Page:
When the phone is rebooted, it will ask for your PIN as a security measure. If you fail the fingerprint scan five times, you'll have to enter your PIN, so don't forget it. To make changes to Touch ID settings, you'll have to enter your PIN. To unlock the phone, you'll press the home button, release it and let your finger linger a second until it's scanned. The home button is the scanner and it's covered in sapphire crystal, which is a very hard and durable material. That should prevent scratches that might render the scanner ineffective.
If you'd rather not use Touch ID you don't have to. You don't have to use a PIN either. I have always wanted to secure my phone, but I hated the time it took to enter a PIN every time I wanted to use the phone. This is fast and reliable, so I'm now using the security I'd always wanted on my phone.
You can use Touch ID to unlock the phone from sleep and to make iTunes purchases. Every one in a while the phone will still ask you to enter your password for iTunes purchases, as a safeguard. Apple hasn't opened it up to third party developers yet, and I'm glad they're cautious exposing the feature to others. I trust Apple pretty well, but small developers and their software? I'm not so sure. Of course, Apple could put a wall between the Touch ID system and third party apps so the app makes a request to Touch ID and gets a simple "yes" or "no" rather than seeing any data about you. Time will tell how this unfolds.
Both the front 1.2MP FaceTime camera and rear 8MP iSight camera get bigger pixels (1.5u vs. the iPhone 5 and 5c's 1.4u on the rear iSight camera) for capturing more detail and color with less noise, particularly in low light. This is the same route HTC went with the HTC One and its 4MP equivalent rear camera. The One uses even larger pixels, but the camera resolution is half the conventional low end norm for camera phones these days, and that hurts when using the photos for larger placements on a web page or when printing. Apple went with the right balance of megapixels (we're not giving up any compared to the iPhone 5) vs. pixel size to please most folks. The rear lens is also faster: f/2.2 vs. the iPhone 5 and iPhone 5c's f/2.4 lens. The iPhone 5s uses a 5 element lens (made of plastic) and it has digital image stabilization (we'd love to see Apple move to optical image stabilization, but there's probably not enough room in the iPhone's small chassis). Lastly, the True Tone flash is a combo of one white and one amber LED flash that improves color balance when doing flash photography. In practice, it has improved flash photos in our tests.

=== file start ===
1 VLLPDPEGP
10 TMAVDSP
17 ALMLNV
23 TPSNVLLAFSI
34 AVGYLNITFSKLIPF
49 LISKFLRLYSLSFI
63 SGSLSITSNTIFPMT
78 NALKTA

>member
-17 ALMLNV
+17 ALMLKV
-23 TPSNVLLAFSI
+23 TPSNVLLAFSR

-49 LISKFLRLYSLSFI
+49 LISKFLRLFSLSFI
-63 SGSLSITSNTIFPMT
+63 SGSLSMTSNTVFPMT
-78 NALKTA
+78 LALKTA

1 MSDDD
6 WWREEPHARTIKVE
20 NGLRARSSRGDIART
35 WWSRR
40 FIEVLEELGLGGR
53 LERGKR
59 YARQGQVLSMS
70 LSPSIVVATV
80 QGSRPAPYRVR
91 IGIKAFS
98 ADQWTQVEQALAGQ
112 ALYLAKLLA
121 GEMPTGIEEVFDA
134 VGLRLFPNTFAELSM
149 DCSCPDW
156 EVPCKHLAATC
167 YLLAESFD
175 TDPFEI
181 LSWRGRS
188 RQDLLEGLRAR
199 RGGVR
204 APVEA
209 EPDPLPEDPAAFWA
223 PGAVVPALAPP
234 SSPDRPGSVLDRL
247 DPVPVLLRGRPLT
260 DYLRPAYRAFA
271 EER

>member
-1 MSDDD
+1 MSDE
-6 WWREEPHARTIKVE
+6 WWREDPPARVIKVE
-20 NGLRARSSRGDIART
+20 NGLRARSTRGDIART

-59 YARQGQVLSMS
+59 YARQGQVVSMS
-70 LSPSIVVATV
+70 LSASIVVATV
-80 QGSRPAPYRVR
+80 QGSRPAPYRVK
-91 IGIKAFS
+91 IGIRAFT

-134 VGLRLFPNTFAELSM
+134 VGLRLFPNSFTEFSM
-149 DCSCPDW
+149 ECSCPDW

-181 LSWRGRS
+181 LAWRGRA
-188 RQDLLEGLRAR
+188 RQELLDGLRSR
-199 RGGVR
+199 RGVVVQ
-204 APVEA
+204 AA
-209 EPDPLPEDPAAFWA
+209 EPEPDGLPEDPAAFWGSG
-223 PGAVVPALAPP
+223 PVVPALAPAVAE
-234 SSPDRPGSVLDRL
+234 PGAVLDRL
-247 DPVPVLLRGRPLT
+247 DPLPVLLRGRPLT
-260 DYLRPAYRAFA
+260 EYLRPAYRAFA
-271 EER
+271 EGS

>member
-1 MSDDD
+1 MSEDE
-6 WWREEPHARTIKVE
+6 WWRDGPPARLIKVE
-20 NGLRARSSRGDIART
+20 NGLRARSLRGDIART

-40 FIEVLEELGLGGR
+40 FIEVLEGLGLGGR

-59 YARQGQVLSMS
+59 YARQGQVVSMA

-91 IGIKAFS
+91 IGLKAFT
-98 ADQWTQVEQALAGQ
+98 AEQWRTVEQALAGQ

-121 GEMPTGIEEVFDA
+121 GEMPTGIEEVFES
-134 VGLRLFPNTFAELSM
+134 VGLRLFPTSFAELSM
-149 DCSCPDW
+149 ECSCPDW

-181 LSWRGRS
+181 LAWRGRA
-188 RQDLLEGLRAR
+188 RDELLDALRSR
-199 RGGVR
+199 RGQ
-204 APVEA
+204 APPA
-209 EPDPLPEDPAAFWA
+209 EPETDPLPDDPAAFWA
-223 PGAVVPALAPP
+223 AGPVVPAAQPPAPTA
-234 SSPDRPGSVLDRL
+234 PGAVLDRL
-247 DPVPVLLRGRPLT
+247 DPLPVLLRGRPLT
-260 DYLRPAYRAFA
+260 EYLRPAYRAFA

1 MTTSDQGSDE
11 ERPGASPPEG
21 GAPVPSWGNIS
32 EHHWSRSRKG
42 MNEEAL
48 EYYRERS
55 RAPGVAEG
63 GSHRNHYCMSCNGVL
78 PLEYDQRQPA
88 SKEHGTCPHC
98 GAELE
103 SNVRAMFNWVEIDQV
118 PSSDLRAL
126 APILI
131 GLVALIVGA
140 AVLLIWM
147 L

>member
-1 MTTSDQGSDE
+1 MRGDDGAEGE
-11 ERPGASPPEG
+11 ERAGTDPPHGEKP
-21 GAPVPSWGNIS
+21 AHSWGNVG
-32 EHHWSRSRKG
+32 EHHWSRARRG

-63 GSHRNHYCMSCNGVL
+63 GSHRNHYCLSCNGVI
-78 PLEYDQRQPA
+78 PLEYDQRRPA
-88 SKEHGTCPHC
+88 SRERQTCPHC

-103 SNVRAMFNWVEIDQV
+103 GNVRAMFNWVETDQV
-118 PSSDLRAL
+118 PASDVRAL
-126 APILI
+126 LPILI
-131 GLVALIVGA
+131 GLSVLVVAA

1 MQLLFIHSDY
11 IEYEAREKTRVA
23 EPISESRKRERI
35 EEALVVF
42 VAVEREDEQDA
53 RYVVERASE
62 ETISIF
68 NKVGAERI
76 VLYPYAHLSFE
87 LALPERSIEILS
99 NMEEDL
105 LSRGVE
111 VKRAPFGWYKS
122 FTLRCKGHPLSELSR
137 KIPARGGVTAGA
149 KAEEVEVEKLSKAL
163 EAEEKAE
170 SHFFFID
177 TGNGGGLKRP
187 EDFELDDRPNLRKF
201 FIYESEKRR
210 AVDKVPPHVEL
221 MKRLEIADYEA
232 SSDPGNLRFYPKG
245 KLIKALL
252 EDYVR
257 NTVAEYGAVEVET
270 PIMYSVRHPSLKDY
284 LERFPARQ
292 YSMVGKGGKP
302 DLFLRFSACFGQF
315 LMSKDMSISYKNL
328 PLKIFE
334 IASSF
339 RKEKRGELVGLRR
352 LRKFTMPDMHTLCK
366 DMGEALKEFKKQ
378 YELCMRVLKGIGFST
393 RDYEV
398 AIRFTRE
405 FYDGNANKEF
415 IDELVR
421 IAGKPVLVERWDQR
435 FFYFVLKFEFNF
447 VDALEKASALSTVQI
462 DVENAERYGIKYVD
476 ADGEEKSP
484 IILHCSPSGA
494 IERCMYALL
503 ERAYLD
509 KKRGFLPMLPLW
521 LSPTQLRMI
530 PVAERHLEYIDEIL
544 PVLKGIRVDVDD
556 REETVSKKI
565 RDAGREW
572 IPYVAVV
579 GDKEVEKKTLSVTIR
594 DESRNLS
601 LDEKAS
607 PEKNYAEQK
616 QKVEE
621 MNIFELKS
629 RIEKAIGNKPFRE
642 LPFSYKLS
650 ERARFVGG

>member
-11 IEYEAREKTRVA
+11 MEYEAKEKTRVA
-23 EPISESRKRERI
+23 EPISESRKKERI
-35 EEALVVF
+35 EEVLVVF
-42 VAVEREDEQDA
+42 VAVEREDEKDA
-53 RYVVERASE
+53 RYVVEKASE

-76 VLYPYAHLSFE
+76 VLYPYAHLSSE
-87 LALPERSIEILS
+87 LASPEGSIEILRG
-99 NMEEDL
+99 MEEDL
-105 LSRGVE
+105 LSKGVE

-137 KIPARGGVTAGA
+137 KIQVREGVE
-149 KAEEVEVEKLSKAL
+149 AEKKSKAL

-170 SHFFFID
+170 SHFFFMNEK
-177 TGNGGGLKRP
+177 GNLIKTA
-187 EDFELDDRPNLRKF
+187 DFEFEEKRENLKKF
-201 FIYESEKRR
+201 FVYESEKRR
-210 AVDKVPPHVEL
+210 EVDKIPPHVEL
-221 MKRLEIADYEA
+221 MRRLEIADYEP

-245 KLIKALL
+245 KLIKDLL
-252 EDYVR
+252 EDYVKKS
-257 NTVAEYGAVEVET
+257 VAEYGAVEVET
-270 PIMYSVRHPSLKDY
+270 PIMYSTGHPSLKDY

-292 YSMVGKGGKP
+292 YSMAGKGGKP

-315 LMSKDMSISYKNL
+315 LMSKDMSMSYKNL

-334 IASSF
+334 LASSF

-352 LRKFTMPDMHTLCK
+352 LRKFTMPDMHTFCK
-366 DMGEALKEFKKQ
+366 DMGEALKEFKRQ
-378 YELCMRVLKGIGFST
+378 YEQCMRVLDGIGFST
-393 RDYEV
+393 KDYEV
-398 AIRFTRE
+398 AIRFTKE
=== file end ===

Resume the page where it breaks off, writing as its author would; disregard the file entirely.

Are photos better? Markedly so, and that's impressive since the iPhone 5, despite the lack of in-camera settings and features, was one of the better shooters among smartphones. Colors and exposure are the standouts, particularly in low light scenes. Details like our cat's fur in a dim room are impressive and there's less noise. Nighttime photography is particularly improved: photos that were mostly murky black on the iPhone 5 now have content. I suspect the camera will be one of the most popular improvements.
The front camera is also improved, and FaceTime video chats no longer look like blocky impressionism. Our video chat partners could see strands of hair and the sharply lined rim of eyeglasses, and colors are improved as well. Both front and rear cameras have backside illuminated sensors and they can record video. Unlike the Samsung Galaxy S4 and LG G2, you can't record using front and rear cameras simultaneously. You can shoot photos while recording video, as a consolation.